[ UK /ɹˌiːˈɪtəɹˌe‍ɪt/ ]
[ US /ɹiˈɪtɝˌeɪt/ ]
  1. to say, state, or perform again
    She kept reiterating her request
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How To Use reiterate In A Sentence

  • The thanatological philosophies of spirit that Schelling here wishes were dead are in fact very much alivehence the reiterated forcefulness of his censure. Mourning Becomes Theory: Schelling and the Absent Body of Philosophy
  • [_CATTY sighs and groans, striking the back of one hand reiteratedly into the palm of the other -- rises -- beats the devil's tattoo as she stands -- then claps her hands again. Tales and Novels — Volume 08
  • He reiterates the issues at the end of each chapter, with a brief summation of the argument, thus giving the reader a basic understanding of each author's particular intention.
  • All post-war Prime Ministers up to Margaret Thatcher reiterated the same view.
  • Leader of the US delegation, then-Vice President Al Gore's view was seconded and reiterated by distinguished speakers from all over the world.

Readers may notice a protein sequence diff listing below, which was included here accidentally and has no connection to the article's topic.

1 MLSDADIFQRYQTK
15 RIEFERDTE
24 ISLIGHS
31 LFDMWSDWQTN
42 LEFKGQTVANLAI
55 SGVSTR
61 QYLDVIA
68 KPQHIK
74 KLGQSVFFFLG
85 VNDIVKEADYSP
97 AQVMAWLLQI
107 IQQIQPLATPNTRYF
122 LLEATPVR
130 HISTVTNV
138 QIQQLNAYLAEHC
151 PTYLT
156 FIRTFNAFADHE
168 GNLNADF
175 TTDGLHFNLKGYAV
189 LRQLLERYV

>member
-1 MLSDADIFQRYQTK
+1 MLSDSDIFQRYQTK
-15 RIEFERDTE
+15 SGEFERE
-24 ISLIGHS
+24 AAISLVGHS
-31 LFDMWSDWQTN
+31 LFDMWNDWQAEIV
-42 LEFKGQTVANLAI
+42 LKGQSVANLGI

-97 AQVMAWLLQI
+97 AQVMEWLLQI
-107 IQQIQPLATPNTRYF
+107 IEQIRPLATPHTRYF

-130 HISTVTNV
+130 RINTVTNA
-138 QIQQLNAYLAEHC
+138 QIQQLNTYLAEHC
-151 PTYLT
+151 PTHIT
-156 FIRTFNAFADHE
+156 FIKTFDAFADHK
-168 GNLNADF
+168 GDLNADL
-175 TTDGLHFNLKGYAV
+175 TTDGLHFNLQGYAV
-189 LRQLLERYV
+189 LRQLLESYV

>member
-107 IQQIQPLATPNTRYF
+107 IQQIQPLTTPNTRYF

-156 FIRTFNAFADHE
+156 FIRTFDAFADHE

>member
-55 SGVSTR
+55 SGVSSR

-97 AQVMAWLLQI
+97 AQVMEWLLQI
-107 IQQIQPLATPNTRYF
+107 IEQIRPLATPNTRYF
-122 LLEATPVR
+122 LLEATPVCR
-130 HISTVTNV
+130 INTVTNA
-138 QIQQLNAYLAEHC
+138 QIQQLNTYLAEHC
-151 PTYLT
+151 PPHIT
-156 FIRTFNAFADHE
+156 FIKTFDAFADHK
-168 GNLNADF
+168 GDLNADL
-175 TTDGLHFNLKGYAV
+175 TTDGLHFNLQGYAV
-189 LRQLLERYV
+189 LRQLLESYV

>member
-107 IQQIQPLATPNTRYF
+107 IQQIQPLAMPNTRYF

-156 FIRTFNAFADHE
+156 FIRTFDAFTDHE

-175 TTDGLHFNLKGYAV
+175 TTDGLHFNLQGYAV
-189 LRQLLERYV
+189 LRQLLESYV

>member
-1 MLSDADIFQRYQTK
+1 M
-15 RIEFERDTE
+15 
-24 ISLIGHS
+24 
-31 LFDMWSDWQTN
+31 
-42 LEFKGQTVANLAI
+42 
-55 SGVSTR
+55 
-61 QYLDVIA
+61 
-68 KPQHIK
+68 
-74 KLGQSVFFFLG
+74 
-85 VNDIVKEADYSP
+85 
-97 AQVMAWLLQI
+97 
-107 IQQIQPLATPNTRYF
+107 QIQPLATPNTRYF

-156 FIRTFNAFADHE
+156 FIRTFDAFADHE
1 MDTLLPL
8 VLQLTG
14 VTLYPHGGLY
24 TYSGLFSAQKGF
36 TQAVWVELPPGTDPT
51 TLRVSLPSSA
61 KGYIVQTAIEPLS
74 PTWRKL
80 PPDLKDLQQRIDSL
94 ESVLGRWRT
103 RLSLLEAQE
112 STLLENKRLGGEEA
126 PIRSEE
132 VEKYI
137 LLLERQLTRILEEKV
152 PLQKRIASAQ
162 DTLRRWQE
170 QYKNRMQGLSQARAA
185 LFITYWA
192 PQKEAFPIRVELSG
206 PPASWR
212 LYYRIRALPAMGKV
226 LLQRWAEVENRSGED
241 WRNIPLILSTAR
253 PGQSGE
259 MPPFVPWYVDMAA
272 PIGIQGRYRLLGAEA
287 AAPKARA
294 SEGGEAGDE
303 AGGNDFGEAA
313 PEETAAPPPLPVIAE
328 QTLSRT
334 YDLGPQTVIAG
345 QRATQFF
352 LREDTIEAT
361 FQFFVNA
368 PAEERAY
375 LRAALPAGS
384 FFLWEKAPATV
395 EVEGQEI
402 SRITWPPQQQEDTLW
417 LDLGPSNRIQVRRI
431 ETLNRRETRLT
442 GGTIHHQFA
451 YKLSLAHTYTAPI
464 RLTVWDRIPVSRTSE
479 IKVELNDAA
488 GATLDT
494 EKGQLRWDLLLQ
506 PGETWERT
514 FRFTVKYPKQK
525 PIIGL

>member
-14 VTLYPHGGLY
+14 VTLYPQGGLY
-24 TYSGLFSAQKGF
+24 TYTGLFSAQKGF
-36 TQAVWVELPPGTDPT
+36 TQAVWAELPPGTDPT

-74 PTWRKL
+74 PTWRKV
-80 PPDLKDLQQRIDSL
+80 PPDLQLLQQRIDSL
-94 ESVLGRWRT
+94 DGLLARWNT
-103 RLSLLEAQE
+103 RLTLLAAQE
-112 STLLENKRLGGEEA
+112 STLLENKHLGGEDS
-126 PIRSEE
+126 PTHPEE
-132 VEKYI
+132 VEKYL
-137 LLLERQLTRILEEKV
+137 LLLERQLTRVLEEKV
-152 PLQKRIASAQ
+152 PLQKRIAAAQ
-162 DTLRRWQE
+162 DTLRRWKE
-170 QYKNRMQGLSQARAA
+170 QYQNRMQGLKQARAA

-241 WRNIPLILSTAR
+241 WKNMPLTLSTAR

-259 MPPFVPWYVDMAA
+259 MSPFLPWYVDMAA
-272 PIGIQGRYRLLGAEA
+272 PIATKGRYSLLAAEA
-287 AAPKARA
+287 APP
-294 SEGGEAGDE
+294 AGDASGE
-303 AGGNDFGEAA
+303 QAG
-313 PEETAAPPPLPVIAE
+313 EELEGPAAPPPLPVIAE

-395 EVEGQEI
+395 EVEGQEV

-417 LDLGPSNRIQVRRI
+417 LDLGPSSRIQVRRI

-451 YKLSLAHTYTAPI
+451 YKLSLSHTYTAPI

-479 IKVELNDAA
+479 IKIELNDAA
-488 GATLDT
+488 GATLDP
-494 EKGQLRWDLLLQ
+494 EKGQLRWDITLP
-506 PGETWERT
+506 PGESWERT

• Again, allow me to reiterate: the US government says that waterboarding is not torture, and international authorities say that waterboarding is not torture. Tom McIntyre Explains His Picks for our 2009 Hunting and Fishing Heroes and Villians Face-Off
  • The silly pretext of difficulties by which my erasure, notwithstanding the reiterated solicitations of the victorious General, was so long delayed made me apprehensive of a renewal, under a weak and jealous pentarchy, of the horrible scenes of 1796. Complete Project Gutenberg Collection of Memoirs of Napoleon
  • But I must reiterate that I am not here speaking about what we glibly call ‘class.’
  • Another thing I want to reiterate is to please not play the race card without basis. From Officer Powell, yet another case of 'poor judgment and insensitivity'? | RELIGION Blog | dallasnews.com
  • James Carville thought it was appropriate to liken Bill Richardson to Judas who sold out Jesus for 30 pieces of silver when he endorsed Barack Obama and reiterated his incongruous biblical analogy on CNN by saying that Richardson was being "disloyal" - not to the country, but to the Clintons. Sam Sedaei: The Price of Loyalty
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